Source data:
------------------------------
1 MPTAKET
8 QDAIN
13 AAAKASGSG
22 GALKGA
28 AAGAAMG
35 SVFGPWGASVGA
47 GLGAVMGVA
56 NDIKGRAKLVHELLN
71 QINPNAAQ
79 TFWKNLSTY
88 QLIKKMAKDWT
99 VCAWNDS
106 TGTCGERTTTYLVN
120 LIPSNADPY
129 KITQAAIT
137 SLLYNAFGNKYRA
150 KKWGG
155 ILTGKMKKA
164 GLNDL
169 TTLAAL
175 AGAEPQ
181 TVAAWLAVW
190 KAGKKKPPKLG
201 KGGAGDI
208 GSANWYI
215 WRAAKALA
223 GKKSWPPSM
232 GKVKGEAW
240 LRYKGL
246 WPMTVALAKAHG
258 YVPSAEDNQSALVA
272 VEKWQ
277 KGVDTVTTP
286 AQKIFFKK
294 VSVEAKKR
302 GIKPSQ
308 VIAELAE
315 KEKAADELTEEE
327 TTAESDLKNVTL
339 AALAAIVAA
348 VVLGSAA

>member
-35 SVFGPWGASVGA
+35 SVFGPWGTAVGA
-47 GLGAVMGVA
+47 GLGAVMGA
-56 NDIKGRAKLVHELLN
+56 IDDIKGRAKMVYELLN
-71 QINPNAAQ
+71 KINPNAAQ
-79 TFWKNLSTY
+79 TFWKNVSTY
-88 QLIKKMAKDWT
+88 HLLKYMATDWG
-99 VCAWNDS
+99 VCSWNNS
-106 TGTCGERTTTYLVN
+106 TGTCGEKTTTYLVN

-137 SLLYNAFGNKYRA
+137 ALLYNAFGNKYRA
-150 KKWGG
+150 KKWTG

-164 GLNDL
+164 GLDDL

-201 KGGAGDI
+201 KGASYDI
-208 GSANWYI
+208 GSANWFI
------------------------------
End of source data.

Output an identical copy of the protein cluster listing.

1 MPTAKET
8 QDAIN
13 AAAKASGSG
22 GALKGA
28 AAGAAMG
35 SVFGPWGASVGA
47 GLGAVMGVA
56 NDIKGRAKLVHELLN
71 QINPNAAQ
79 TFWKNLSTY
88 QLIKKMAKDWT
99 VCAWNDS
106 TGTCGERTTTYLVN
120 LIPSNADPY
129 KITQAAIT
137 SLLYNAFGNKYRA
150 KKWGG
155 ILTGKMKKA
164 GLNDL
169 TTLAAL
175 AGAEPQ
181 TVAAWLAVW
190 KAGKKKPPKLG
201 KGGAGDI
208 GSANWYI
215 WRAAKALA
223 GKKSWPPSM
232 GKVKGEAW
240 LRYKGL
246 WPMTVALAKAHG
258 YVPSAEDNQSALVA
272 VEKWQ
277 KGVDTVTTP
286 AQKIFFKK
294 VSVEAKKR
302 GIKPSQ
308 VIAELAE
315 KEKAADELTEEE
327 TTAESDLKNVTL
339 AALAAIVAA
348 VVLGSAA

>member
-35 SVFGPWGASVGA
+35 SVFGPWGTAVGA
-47 GLGAVMGVA
+47 GLGAVMGA
-56 NDIKGRAKLVHELLN
+56 IDDIKGRAKMVYELLN
-71 QINPNAAQ
+71 KINPNAAQ
-79 TFWKNLSTY
+79 TFWKNVSTY
-88 QLIKKMAKDWT
+88 HLLKYMATDWG
-99 VCAWNDS
+99 VCSWNNS
-106 TGTCGERTTTYLVN
+106 TGTCGEKTTTYLVN

-137 SLLYNAFGNKYRA
+137 ALLYNAFGNKYRA
-150 KKWGG
+150 KKWTG

-164 GLNDL
+164 GLDDL

-201 KGGAGDI
+201 KGASYDI
-208 GSANWYI
+208 GSANWFI